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Re: expected failures shouldn't raise alarms

From: Karl Fogel <kfogel_at_newton.ch.collab.net>
Date: 2002-08-22 18:12:46 CEST

Branko Čibej <brane@xbc.nu> writes:
> I say, if that list will get longer and longer, then I should print it
> in blinking mode. It's there as an incentive for fixing the test suite.

No :-). Seriously, -1, although I understand where you're coming from.

We discussed the "make check" output thoroughly when we were
originally designing it, and quite consciously decided that the point
of the output was to tell the programmer if he'd changed anything that
he didn't intend to change. Hence the lower case "success" vs
upper-case "FAILURE", and the list of any *unexpected* failures
following the foo.py summary list.

This was helpful, because it meant that you could glance at the
results and see immediately if you have to dig any deeper. Everything
looks okay? Good, then commit. Something looks wrong? Fine, then
dig deeper, glance over the failure summary, maybe look in tests.log,
go run the failing test(s) by hand, whatever.

The important feature is that the common case, success, could be
distinguished instantaneously from the messy failure case.

Now you've gone and changed all that, by printing an arbitrary number
of expected/unexpected foo's at the end:

   Expected failures:
   XFAIL: commit_tests.py 13: hook testing.
   XFAIL: schedule_tests.py 11: commit: add some files
   XFAIL: schedule_tests.py 12: commit: add some directories
   XFAIL: schedule_tests.py 13: commit: add some nested files and directories
   XFAIL: schedule_tests.py 14: commit: delete some files
   XFAIL: schedule_tests.py 15: commit: delete some directories
   XFAIL: trans_tests.py 2: enable translation, check status, commit
   XFAIL: trans_tests.py 3: checkout files that have translation enabled
   XFAIL: trans_tests.py 4: disable translation, check status, commit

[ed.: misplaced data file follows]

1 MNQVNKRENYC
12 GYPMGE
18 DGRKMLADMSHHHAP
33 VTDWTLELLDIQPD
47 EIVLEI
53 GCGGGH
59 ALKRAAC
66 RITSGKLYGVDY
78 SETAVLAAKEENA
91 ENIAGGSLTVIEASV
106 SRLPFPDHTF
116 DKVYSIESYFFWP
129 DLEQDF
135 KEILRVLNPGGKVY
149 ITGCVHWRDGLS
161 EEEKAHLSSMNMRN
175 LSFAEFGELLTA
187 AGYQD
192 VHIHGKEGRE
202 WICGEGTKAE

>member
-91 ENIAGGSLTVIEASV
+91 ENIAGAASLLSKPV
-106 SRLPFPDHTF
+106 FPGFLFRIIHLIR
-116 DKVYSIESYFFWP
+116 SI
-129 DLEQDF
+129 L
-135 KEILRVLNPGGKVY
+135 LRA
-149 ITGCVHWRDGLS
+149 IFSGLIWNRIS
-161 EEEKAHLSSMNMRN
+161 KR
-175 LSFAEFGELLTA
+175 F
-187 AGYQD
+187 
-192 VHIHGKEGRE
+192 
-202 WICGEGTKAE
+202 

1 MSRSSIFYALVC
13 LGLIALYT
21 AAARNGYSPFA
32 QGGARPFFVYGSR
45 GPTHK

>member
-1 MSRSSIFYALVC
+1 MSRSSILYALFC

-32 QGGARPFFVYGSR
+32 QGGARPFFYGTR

What is the justification for this section? That it will somehow
remind developers what needs fixing? Again, the issue tracker is
better for this (and note that just because you don't see the xfail
test listed in an issue summary doesn't mean it's not mentioned in the
issue's description!). Seeing a list of XFAILs is not likely to
suddenly prompt anyone to suddenly decide to work on schedule_test 14,
out of the blue. There's so much information missing here, about
severity and urgency and expected difficulty of fixing... All of which
is probably included in the issue tracker, or should be (i.e., if it's
not, then we should put it there).

This new section(s) is just going to get longer and longer, and make
it impossible to parse the "make check" output in a glance. Heck,
it's already made it impossible to parse in a glance, but at least
we're only up to two glances so far.

Yuck. Ick. Blecch. Please, change it back to the way it was.

Also, Mike Pilato and I were discussing this section

   Summary results from /home/kfogel/src/subversion/tests.log
   number of passed tests: 240
   number of failed tests: 0
   number of expected failures: 9
   number of unexpected passes: 0

and we frankly can't see what useful information it gives. Why does
it matter how many total tests were in each category? The only
categories that matter up there are the "failed tests" and the
"unexpected passes", and we'd want to signal such events in a much
more attention-getting way if they happen, not as part of routine
summary results.

(Btw, yes, I think an unexpected pass should be treated as a kind of
breakage. If we used to have a bug, and now we don't, then we want to
notice if it reappears, because that's a regression. Therefore, we
need to be alerted to the unexpected pass, so we can go change the
test suite to expect the pass in the future, in turn so we'll detect
any regression.)

My understanding of the purpose of the XFAIL stuff is that it gives
volunteers a really convenient way to take on a bug. The process is

   1) Someone finds a bug.
   2) Someone writes an XFAIL regression test for it.
   3) We file an issue, mentioning the test by name.
   4) Someone fixes the bug, looking to make the test "unexpectedly pass"
   5) After they've fixed it, the last step is to change the test
       suite to expect success for that test, then commit.
   6) Close the issue.

This is already easier than the system we have now, since merely
fixing the bug will cause an interesting change to the output of
"make check" (an expected failure will become an unexpected pass).
That's all we need.

But showing _all_ the unexpected failures with every test run is just
going to overwhelm everyone, because it presents an unorganized mass
of information from which no informed decision can be made. The issue
tracker presents the same information, but organized and prioritized,
making it easier for people to decide what to work on.


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Received on Thu Aug 22 18:32:08 2002

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